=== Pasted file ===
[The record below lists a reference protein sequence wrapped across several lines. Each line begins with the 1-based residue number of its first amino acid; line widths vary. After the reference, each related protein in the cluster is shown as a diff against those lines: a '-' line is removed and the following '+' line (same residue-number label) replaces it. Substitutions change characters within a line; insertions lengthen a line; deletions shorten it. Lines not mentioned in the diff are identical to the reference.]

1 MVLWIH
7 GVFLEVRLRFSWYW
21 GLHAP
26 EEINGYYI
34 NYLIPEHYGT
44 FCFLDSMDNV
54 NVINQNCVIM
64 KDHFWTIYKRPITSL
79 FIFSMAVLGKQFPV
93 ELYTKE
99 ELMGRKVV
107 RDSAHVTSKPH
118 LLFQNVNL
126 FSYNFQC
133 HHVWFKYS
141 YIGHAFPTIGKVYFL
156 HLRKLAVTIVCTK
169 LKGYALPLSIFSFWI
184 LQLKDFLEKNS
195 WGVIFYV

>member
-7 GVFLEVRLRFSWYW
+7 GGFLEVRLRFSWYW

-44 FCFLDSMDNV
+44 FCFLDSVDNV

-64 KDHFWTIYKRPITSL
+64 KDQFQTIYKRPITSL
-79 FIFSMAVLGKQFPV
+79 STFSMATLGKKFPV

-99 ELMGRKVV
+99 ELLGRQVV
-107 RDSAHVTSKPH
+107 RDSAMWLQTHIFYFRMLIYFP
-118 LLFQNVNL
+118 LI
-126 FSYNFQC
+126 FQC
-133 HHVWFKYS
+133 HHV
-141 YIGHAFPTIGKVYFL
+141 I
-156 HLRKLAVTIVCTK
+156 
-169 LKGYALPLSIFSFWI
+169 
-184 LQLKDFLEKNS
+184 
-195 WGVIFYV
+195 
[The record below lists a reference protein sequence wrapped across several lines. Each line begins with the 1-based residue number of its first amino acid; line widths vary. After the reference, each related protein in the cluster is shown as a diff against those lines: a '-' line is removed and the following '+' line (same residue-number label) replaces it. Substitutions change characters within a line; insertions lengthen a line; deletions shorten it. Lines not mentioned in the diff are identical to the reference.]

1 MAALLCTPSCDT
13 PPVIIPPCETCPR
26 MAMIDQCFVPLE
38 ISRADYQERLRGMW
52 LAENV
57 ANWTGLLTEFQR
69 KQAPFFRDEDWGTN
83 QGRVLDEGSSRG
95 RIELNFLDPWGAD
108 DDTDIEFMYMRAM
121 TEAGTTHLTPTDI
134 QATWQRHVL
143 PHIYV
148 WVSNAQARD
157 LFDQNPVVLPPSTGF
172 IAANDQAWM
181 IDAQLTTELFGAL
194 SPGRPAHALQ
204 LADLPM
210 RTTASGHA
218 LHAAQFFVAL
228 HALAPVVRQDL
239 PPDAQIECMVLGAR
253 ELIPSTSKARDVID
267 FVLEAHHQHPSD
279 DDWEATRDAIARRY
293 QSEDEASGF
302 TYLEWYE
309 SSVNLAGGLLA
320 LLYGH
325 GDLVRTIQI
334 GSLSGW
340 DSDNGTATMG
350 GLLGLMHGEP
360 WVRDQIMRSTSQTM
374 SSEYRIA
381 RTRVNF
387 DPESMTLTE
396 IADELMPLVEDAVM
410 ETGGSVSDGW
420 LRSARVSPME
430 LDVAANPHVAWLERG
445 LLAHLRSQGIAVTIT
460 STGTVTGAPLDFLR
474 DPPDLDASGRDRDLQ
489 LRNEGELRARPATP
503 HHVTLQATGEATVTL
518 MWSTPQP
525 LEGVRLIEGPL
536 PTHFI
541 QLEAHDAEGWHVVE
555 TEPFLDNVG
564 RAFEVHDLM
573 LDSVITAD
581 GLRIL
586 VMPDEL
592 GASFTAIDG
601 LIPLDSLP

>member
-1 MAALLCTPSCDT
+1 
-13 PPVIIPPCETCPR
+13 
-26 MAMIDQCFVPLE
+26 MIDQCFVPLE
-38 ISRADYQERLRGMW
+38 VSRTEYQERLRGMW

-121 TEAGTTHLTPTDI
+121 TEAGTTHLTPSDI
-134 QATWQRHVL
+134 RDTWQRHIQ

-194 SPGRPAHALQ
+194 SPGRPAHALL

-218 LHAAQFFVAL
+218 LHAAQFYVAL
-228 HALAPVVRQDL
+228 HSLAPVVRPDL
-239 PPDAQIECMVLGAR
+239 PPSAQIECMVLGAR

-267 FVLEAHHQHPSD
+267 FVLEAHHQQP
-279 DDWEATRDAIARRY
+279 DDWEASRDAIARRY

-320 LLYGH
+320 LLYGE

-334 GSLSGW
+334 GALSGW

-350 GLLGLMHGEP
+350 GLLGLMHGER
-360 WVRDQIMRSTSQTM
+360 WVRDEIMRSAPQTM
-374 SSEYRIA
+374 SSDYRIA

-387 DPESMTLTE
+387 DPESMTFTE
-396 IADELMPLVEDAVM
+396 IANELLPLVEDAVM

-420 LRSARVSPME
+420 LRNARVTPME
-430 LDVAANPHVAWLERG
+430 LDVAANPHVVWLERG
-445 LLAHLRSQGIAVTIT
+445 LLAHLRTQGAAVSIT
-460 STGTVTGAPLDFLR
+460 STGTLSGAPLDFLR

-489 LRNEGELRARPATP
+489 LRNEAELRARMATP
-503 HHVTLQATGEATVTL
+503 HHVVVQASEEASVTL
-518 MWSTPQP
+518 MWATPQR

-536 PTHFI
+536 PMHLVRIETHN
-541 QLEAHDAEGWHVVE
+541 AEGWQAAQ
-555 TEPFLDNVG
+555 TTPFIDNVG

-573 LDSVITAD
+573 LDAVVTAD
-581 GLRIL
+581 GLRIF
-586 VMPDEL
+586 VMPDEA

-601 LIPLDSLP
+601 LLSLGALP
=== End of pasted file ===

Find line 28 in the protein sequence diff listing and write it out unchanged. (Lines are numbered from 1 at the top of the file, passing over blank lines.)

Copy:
+64 KDQFQTIYKRPITSL